The heavy ion induced response in Tunnel FET (TFET) is discussed by comparing to that in conventional MOSFET using device simulation. It was confirmed that both shorter transient current pulse and smaller collected charge were observed in TFET due to suppression of the parasitic bipolar effects.
One of the detrimental problems with CMOS devices in radiation environments, such as space and around the nuclear reactors, is single event phenomena (SEP). When a high-energy particle irradiates to the device, electron-hole pairs are generated along the ion-track by ionization effect, and they can create a sufficient transient current to cause an incorrect device response (single event transient). Silicon-on-insulator (SOI) technology had been developed to reduce SEP, because the sensitive region was limited to the individual transistors isolated from the substrate. However, the reliability issue is more sensitive on a higher performance CMOS device with the small device size, thin active region and lower applying voltage1). In case of conventional n-type SOI-MOSFET, the generated electrons in channel region are drifted to drain region by applying drain bias. However, the generated holes remain in the channel region due to the source/drain-channel barrier, and they degrade the source-channel potential barrier. Therefore the electrons in source region are injected to channel, and that creates a large current between source and drain. These phenomena are known as parasitic bipolar effects2). The effects are more enhanced in smaller size devices. In this study, we focused TFET as a radiation hardened device. The TFET has been developed to improve the sub-threshold slope, and is consisted by p-i-n type, as source-channel-drain region, with applying reverse bias. So it is expected that the radiation induced electrons and holes in channel region are drifted to drain and source, respectively, and that the parasitic bipolar effects can be reduced by TFET. We evaluated the heavy-ion induced transient current and collected charge in conventional FET and TFET, and also discussed the single event transient on TFET CMOS devices.
Simulation Model Figure (a) shows the cross section of the each SOI device, conventional MOSFET and TFET. We calculated heavy-ion induced transient current in these devices using a 2D device simulator. We set the heavy-ion with the LET of 10 MeVcm2/mg strikes to the center of the channel region in each OFF-state (VG = 0 V, VD = 1.5 V) device with normal incidence. In this case, the amount of radiation induced generation charge is 52 fC in the active layer (SOI region).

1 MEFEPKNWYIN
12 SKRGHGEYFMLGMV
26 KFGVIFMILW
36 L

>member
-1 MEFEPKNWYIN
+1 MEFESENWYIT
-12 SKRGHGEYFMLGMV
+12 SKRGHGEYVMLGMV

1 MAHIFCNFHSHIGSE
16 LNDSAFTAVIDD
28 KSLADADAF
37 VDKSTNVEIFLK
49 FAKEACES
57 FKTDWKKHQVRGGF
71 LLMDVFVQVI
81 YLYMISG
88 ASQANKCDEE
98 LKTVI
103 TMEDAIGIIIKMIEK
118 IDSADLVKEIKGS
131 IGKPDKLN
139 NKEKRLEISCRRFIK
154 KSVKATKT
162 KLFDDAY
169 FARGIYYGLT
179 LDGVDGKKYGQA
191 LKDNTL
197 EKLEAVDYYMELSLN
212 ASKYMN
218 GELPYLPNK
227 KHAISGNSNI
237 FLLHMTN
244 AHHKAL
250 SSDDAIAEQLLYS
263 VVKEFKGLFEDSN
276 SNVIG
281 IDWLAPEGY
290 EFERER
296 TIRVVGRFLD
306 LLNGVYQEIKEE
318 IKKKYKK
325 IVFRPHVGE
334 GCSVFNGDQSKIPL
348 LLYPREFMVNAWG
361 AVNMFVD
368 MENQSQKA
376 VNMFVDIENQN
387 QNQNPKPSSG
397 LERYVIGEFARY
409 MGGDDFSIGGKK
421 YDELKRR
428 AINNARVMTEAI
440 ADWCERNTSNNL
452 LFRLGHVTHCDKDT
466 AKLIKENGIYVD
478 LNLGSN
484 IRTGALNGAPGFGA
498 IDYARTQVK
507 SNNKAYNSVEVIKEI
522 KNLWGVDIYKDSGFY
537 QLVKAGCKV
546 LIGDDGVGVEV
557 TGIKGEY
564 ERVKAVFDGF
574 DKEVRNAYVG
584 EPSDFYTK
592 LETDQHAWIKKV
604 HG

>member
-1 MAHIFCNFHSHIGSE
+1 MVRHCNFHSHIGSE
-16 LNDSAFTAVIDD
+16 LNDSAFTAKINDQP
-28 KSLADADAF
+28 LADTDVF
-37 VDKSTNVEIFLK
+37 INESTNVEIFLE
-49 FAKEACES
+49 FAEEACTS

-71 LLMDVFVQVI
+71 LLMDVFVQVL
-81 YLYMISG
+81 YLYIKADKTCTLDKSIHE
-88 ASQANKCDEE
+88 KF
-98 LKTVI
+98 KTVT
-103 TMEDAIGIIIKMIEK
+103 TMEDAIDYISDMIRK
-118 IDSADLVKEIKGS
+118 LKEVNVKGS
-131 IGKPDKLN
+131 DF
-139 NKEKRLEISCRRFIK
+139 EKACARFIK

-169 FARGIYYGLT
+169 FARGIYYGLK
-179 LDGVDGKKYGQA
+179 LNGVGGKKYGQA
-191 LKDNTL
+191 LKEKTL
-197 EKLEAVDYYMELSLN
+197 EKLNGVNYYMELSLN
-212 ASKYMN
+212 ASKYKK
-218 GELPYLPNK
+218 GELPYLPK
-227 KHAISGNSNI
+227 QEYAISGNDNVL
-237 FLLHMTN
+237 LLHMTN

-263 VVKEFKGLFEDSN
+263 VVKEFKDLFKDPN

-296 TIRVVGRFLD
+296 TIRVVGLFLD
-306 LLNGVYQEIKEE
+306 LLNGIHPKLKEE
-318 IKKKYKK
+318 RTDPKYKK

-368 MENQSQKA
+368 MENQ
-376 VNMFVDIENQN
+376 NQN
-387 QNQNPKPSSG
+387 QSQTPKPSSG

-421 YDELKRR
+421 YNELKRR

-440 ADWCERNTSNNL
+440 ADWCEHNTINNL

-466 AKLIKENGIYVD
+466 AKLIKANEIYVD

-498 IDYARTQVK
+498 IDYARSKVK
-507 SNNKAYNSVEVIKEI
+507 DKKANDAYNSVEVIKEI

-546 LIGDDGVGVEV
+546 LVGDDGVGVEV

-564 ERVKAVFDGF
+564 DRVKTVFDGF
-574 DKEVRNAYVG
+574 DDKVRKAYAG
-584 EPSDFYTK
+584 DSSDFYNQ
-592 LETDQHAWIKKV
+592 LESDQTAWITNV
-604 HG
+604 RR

Figure (b) shows the simulated results of transient current and collected charge, the time integral of the current, of each device. On the results of conventional MOSFET, the decay rate of transient current is much slower than the TEFT, and it is confirmed that the amount of collecting charge is saturated with about 500 fC, about 10 times as much as generated charges. It is considered that the phenomena are caused by the parasitic bipolar effect. On the other hand, in TFET device, the transient current reduces steeply and the collected charge is saturated with the same value of generated one. From these results, it was confirmed that the radiation induced collected charge can be reduced significantly using TFET. We also evaluated the change of band diagram in each device with time after irradiation. In the results of conventional MOSFET, the source-channel potential barrier is changed to almost zero by irradiation due to the holes stored in the channel region. In the case of TFET, it is found that the band diagram in not changed by irradiation. That indicates the generated electrons and holes can escape rapidly from the channel region due to the asymmetric source/drain doping structure in TFET. From these results, we confirmed that the parasitic bipolar effects could be eliminated using TFET.
This work is supported by VLSI Design and Education Center (VDEC), the University of Tokyo in collaboration with Synopsys, Inc.
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